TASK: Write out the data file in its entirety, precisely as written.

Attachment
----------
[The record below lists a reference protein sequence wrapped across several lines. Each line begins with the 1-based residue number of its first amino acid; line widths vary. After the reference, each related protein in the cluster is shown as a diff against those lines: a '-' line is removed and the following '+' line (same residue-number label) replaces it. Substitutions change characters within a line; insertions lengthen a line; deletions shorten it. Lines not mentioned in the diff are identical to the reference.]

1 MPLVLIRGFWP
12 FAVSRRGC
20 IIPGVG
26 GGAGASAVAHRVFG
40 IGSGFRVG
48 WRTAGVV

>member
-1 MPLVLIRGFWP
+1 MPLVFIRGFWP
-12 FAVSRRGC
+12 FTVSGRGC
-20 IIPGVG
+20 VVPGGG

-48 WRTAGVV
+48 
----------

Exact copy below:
[The record below lists a reference protein sequence wrapped across several lines. Each line begins with the 1-based residue number of its first amino acid; line widths vary. After the reference, each related protein in the cluster is shown as a diff against those lines: a '-' line is removed and the following '+' line (same residue-number label) replaces it. Substitutions change characters within a line; insertions lengthen a line; deletions shorten it. Lines not mentioned in the diff are identical to the reference.]

1 MPLVLIRGFWP
12 FAVSRRGC
20 IIPGVG
26 GGAGASAVAHRVFG
40 IGSGFRVG
48 WRTAGVV

>member
-1 MPLVLIRGFWP
+1 MPLVFIRGFWP
-12 FAVSRRGC
+12 FTVSGRGC
-20 IIPGVG
+20 VVPGGG

-48 WRTAGVV
+48 